Xi Jessie Yang and Cong Shi, U-M Industrial and Operations Engineering assistant and associate professors, respectively, have received funding from the Air Force Office of Scientific Research (AFOSR). Yang and Shi will use the funding to continue their research on human-autonomy teaming. They are serving as the sole PI’s for the project.
“Human-autonomy teaming is a major emphasis in the ongoing transformation of Air Force operations,” said Yang. “As autonomous and robotic systems become more capable in perception, planning, learning and action, there is an increasing possibility that they will become fully-fledged team members to humans, not merely instruments.”
“As autonomous and robotic systems become more capable in perception, planning, learning and action, there is an increasing possibility that they will become fully-fledged team members to humans, not merely instruments.”Xi Jessie Yang, Assistant Professor, U-M Industrial & Operations Engineering
As autonomous and robotic systems make this transition, humans and autonomous agents will be expected to work as a team in environments subject to uncertainty and dynamic changes. This project aims to explore effective teaming strategies that the autonomous agents could use when collaborating with humans, as well as developing the algorithms which enable the autonomous agents to do so.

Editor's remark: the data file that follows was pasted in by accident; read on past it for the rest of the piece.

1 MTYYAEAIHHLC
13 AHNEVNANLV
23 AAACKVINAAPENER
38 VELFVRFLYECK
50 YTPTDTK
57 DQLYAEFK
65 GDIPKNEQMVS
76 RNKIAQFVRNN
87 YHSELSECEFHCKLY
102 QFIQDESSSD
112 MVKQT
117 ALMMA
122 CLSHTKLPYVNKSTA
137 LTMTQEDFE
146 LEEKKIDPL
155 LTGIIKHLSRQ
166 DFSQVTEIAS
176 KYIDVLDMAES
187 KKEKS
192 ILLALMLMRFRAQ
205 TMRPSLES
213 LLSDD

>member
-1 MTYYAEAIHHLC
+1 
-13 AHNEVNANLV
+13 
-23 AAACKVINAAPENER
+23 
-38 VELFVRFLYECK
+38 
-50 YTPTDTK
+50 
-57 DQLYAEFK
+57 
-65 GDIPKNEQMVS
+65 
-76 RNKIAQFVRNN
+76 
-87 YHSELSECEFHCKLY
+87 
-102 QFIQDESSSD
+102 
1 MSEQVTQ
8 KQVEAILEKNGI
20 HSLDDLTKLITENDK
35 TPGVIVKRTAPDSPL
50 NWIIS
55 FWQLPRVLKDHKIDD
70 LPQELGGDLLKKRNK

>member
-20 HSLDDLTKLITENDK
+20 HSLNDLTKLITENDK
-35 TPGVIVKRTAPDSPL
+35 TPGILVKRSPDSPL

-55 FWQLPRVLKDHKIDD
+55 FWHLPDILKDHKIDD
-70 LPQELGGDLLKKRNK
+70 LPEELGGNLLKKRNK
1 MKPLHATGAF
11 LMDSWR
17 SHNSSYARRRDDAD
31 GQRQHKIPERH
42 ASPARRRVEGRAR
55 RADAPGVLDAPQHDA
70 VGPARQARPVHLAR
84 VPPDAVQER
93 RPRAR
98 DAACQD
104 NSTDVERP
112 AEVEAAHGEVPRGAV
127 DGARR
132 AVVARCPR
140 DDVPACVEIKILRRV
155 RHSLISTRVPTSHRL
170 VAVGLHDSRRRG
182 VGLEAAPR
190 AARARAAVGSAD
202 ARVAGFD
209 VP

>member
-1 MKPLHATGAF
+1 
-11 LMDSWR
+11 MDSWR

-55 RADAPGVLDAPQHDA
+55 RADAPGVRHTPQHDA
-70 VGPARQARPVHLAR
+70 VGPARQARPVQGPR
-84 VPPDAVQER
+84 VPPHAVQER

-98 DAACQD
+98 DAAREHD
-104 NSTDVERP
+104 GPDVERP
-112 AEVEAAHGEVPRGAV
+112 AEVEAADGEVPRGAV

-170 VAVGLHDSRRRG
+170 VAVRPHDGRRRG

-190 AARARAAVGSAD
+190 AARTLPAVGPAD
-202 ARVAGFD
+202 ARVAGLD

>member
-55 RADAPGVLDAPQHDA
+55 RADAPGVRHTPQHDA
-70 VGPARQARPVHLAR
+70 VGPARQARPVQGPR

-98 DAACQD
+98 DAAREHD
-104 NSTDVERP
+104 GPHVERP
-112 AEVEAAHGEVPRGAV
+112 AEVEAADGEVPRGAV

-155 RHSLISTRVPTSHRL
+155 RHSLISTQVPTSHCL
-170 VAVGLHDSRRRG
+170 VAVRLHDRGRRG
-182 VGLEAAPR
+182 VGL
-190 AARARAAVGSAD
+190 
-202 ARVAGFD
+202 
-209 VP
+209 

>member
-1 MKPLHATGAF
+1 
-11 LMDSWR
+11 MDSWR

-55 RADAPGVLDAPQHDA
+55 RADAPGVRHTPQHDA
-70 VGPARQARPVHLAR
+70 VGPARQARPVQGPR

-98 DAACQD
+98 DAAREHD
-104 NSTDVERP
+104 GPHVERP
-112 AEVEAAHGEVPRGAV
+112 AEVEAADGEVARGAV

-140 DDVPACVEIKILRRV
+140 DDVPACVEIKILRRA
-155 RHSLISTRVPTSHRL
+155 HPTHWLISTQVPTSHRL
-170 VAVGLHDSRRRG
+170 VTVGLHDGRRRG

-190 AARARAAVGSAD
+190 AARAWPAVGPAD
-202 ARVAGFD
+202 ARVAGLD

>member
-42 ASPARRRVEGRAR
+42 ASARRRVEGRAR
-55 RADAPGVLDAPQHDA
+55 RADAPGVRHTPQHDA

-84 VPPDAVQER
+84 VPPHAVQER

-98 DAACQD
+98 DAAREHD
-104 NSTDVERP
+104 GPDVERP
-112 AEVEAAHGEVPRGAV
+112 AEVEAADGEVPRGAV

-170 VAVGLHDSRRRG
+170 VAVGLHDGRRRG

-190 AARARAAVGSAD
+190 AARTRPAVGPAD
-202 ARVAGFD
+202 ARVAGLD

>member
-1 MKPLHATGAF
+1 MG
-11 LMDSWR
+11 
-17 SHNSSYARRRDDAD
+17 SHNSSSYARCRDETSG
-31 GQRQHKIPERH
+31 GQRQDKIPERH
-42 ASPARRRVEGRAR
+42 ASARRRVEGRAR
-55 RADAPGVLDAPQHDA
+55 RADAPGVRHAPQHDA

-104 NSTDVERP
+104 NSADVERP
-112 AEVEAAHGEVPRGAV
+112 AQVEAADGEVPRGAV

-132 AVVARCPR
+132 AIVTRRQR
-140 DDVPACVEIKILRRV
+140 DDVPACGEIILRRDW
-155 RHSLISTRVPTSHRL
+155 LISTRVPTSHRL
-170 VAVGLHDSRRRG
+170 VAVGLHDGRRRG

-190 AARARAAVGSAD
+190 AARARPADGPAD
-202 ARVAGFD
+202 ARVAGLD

“Human-autonomy teaming is an important facet of the AI revolution and we are excited to contribute to this mission,” said Shi.
"Human-autonomy teaming is an important facet of the AI revolution and we are excited to contribute to this mission."
— Cong Shi, Associate Professor, U-M Industrial & Operations Engineering
AFOSR serves as the management and leadership behind scientific research for the United States Air Force. Their primary goal as an organization is to be at the forefront of developing science and technology in order to better equip the Air Force.
Xi Jessie Yang joined U-M IOE in 2016 after completing a postdoctoral fellowship at MIT. Beyond human-agent teaming, Yang’s main research interests include human factors in high risk industries. She is also a core faculty member of the U-M IOE’s Center for Ergonomics and an affiliate faculty member of the U-M Robotics Institute.
Shi’s primary research interests are focused on the design of efficient algorithms with theoretical performance guarantees for stochastic optimization models in operations management.
Yang and Shi are also conducting other research related to human-autonomy teaming. Funded by the U.S. Army Combat Capabilities Development Command Army Research Laboratory (ARL) the research is focused on improving the trust dynamics between human agents and autonomous agents.